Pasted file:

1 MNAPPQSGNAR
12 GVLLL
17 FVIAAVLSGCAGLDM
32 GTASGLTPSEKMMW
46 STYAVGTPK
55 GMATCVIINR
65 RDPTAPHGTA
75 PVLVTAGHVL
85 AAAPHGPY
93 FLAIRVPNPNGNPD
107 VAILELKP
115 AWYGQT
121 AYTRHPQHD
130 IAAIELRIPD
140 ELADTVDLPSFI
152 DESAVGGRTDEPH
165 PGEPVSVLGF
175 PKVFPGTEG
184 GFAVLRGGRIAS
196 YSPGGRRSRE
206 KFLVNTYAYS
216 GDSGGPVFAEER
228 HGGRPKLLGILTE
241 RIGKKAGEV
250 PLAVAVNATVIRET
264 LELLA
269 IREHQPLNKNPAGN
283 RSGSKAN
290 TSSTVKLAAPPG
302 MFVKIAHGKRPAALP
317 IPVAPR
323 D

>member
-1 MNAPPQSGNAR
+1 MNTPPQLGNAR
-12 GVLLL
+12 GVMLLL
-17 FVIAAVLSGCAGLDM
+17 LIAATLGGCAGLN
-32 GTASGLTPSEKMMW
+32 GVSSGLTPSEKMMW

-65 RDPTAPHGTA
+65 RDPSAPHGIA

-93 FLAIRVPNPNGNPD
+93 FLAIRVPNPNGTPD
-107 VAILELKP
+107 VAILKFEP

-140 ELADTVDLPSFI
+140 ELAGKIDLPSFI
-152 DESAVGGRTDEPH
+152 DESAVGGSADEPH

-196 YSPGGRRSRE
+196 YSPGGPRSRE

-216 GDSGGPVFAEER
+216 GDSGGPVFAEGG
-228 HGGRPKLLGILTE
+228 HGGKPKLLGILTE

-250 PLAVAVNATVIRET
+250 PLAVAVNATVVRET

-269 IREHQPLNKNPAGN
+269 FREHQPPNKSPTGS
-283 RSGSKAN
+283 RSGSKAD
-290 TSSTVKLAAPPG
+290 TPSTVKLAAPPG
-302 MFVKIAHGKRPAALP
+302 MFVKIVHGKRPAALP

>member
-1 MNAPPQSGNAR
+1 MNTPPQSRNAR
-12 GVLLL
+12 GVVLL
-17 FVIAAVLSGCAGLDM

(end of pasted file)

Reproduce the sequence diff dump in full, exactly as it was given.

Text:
1 MNAPPQSGNAR
12 GVLLL
17 FVIAAVLSGCAGLDM
32 GTASGLTPSEKMMW
46 STYAVGTPK
55 GMATCVIINR
65 RDPTAPHGTA
75 PVLVTAGHVL
85 AAAPHGPY
93 FLAIRVPNPNGNPD
107 VAILELKP
115 AWYGQT
121 AYTRHPQHD
130 IAAIELRIPD
140 ELADTVDLPSFI
152 DESAVGGRTDEPH
165 PGEPVSVLGF
175 PKVFPGTEG
184 GFAVLRGGRIAS
196 YSPGGRRSRE
206 KFLVNTYAYS
216 GDSGGPVFAEER
228 HGGRPKLLGILTE
241 RIGKKAGEV
250 PLAVAVNATVIRET
264 LELLA
269 IREHQPLNKNPAGN
283 RSGSKAN
290 TSSTVKLAAPPG
302 MFVKIAHGKRPAALP
317 IPVAPR
323 D

>member
-1 MNAPPQSGNAR
+1 MNTPPQLGNAR
-12 GVLLL
+12 GVMLLL
-17 FVIAAVLSGCAGLDM
+17 LIAATLGGCAGLN
-32 GTASGLTPSEKMMW
+32 GVSSGLTPSEKMMW

-65 RDPTAPHGTA
+65 RDPSAPHGIA

-93 FLAIRVPNPNGNPD
+93 FLAIRVPNPNGTPD
-107 VAILELKP
+107 VAILKFEP

-140 ELADTVDLPSFI
+140 ELAGKIDLPSFI
-152 DESAVGGRTDEPH
+152 DESAVGGSADEPH

-196 YSPGGRRSRE
+196 YSPGGPRSRE

-216 GDSGGPVFAEER
+216 GDSGGPVFAEGG
-228 HGGRPKLLGILTE
+228 HGGKPKLLGILTE

-250 PLAVAVNATVIRET
+250 PLAVAVNATVVRET

-269 IREHQPLNKNPAGN
+269 FREHQPPNKSPTGS
-283 RSGSKAN
+283 RSGSKAD
-290 TSSTVKLAAPPG
+290 TPSTVKLAAPPG
-302 MFVKIAHGKRPAALP
+302 MFVKIVHGKRPAALP

>member
-1 MNAPPQSGNAR
+1 MNTPPQSRNAR
-12 GVLLL
+12 GVVLL
-17 FVIAAVLSGCAGLDM